by David M. Reutter
The Supreme Court of Rhode Island held on March 2, 2022, that the state’s civil death statute is “unconstitutional and in clear contravention of the provisions” of the state constitution.
The Court’s ruling was issued in the consolidated appeals of state prisoners Cody-Allen Zab and Jose Rivera. Both are serving life sentences with the state Department of Corrections (DOC), Zab for a 2008 murder and arson conviction and Rivera for a 2010 conviction of sexually assaulting a trio of developmentally disabled women. Both men alleged they were injured while in custody, filing negligence lawsuits in state superior court.
Both suits were dismissed based on G.L. 1956 § 13-6-1, Rhode Island’s civil death statute. That statute, which dates to 1909, provided that every person imprisoned “for life shall, with respect to all rights to property, to the bond of matrimony and to all civil rights and relations of any nature whatsoever, be deemed to be dead in all respects, as if his or her natural death had taken place at the time of conviction.”
After a hearing, the superior court concluded the civil death statute barred Zab and Rivera’s negligence lawsuits. They appealed, arguing the statute impermissibly denied them the fundamental right to access the courts under article 1, § 5 of the state constitution.
Taking up the case, the state Supreme Court found that the challenge was not barred just because article 1, § 5 was not “self-executing” (i.e., not requiring further legislative action to define its implementation). So the Court then turned to whether the statute was constitutional.
It began by noting that the state constitution also provides for every Rhode Islander “to find a certain remedy, by having recourse to the laws, for all injuries or wrongs” and to “obtain right and justice freely, completely and without denial[.]” This right of access to the courts is a fundamental right, the Court observed, citing Palazzo v. Alves, 944 A. 2d 144 (R.I. 2008).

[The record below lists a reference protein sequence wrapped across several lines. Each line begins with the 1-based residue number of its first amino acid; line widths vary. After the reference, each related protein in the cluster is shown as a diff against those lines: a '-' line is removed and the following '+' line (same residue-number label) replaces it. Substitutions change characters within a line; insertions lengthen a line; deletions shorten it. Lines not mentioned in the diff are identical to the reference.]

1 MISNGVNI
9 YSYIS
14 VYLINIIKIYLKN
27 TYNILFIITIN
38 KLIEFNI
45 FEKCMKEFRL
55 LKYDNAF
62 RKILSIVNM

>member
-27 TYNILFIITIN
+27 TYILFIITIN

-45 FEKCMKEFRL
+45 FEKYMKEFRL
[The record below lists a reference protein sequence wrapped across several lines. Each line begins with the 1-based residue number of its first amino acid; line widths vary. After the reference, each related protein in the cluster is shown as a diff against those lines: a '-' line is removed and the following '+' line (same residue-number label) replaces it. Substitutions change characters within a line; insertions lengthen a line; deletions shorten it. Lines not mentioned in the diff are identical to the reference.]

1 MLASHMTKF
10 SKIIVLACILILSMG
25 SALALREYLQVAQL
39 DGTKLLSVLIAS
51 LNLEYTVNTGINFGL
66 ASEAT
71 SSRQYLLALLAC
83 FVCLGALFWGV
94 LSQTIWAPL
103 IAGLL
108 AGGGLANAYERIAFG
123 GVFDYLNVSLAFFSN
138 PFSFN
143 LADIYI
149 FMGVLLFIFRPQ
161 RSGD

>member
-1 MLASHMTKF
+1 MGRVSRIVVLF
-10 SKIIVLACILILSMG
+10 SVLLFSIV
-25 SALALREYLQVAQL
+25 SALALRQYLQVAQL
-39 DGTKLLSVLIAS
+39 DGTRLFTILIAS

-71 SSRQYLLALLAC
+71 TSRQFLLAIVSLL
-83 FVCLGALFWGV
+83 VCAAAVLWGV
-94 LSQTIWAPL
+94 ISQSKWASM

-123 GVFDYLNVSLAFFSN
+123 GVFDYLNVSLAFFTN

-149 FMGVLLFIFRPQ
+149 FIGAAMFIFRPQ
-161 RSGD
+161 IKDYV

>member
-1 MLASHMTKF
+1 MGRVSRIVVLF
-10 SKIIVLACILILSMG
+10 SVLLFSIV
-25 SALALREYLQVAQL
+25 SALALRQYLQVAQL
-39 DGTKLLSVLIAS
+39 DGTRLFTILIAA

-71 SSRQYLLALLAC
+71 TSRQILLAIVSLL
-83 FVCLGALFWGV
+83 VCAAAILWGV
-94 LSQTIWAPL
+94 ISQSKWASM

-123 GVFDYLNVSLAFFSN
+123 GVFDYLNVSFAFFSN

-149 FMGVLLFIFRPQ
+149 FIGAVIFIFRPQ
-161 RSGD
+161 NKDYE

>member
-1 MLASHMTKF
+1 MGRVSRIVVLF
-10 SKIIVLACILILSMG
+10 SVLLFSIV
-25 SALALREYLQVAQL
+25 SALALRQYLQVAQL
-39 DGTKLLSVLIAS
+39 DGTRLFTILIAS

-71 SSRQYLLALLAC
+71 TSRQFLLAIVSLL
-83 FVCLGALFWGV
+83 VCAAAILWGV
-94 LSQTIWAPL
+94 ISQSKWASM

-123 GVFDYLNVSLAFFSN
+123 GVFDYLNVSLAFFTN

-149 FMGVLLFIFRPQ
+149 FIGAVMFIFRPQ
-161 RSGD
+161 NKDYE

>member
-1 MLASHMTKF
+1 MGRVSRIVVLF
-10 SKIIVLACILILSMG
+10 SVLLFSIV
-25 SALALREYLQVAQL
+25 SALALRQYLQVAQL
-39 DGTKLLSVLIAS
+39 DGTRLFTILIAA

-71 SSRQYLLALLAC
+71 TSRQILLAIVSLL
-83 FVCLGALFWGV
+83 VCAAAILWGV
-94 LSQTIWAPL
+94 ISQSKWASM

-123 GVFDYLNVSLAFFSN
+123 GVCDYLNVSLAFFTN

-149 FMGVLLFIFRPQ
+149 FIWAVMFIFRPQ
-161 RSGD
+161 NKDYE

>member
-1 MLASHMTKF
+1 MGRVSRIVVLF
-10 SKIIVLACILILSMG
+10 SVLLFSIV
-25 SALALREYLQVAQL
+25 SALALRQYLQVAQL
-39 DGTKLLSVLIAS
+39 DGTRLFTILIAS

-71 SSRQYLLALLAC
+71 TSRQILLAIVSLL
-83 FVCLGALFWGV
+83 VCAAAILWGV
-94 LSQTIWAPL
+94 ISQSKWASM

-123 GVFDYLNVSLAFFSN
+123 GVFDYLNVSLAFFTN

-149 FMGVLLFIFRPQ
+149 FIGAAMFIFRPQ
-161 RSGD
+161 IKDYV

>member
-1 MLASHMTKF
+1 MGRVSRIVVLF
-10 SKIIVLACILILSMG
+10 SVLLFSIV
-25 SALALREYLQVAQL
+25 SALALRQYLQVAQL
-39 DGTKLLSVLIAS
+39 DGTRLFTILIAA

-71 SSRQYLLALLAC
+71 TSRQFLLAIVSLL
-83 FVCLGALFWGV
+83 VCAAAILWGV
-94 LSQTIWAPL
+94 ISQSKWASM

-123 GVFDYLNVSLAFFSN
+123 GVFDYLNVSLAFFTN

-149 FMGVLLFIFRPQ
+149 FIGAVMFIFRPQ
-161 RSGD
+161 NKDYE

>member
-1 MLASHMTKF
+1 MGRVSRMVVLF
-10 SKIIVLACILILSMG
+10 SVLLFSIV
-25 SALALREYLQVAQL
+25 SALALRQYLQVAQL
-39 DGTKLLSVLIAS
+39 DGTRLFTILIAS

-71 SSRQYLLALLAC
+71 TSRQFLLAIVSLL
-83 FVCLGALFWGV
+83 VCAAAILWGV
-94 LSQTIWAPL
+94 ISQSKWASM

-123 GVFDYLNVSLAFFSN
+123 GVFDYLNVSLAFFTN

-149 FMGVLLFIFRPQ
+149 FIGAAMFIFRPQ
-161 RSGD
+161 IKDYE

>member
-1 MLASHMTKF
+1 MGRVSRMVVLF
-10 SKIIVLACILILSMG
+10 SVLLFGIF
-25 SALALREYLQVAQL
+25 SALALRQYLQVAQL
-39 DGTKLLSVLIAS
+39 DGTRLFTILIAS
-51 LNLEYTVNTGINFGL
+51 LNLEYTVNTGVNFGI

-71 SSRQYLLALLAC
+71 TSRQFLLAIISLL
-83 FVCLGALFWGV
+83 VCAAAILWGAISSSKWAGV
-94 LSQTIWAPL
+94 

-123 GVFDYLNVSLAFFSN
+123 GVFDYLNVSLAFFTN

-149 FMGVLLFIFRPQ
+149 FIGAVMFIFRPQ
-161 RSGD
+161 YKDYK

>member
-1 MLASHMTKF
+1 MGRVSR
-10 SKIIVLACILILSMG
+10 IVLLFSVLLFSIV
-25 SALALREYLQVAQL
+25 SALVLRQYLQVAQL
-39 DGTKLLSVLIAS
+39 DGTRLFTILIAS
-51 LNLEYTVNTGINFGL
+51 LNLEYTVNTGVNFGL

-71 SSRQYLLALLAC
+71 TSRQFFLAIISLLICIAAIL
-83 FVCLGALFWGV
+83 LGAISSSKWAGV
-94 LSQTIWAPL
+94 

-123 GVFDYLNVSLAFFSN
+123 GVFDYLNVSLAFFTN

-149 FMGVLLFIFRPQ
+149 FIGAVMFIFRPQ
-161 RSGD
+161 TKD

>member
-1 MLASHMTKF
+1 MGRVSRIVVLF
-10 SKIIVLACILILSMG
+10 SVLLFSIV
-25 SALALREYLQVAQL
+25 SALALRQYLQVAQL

As the civil death statute extinguishes a life prisoner’s civil rights “by operation of law” and prevents such a prisoner from bringing any civil actions in state court, the Court concluded it plainly infringes on Plaintiff’s rights under article 1, § 5. Thus the Court determined that the “entirety” of the civil death statute was unconstitutional, and it therefore reversed the dismissal of Zab and Rivera’s negligence suits.
In a lengthy dissent, Justice Maureen McKenna Goldberg noted that the Court had “never held that § 13-6-1 bars life prisoners from asserting all claims.” So the only question that should be considered is whether it barred Plaintiff’s negligence claims. Pointing then to a 2018 decision in which “a unanimous Court definitively held that the Superior Court did not have authority to hear the life-prisoner plaintiff’s negligence claim,” she said that “the facts of this case do not warrant a usurpation of the legislative power.”
Zab also had a federal claim under 42 U.S.C. § 1983 that the superior court dismissed because he failed to sue a person, as required by that statute, and that decision the Court affirmed. Zab and Rivera were represented by attorney Sonja Deyoe, who has spent nearly a decade challenging the civil death law, backed by the American Civil Liberties Union of Rhode Island. See: Zab v. R.I. Dep’t of Corr., 269 A.3d 741 (R.I. 2022).
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Related legal case
Zab v. R.I. Dep’t of Corr.
|Cite||269 A.3d 741 (R.I. 2022)|
|Level||State Supreme Court|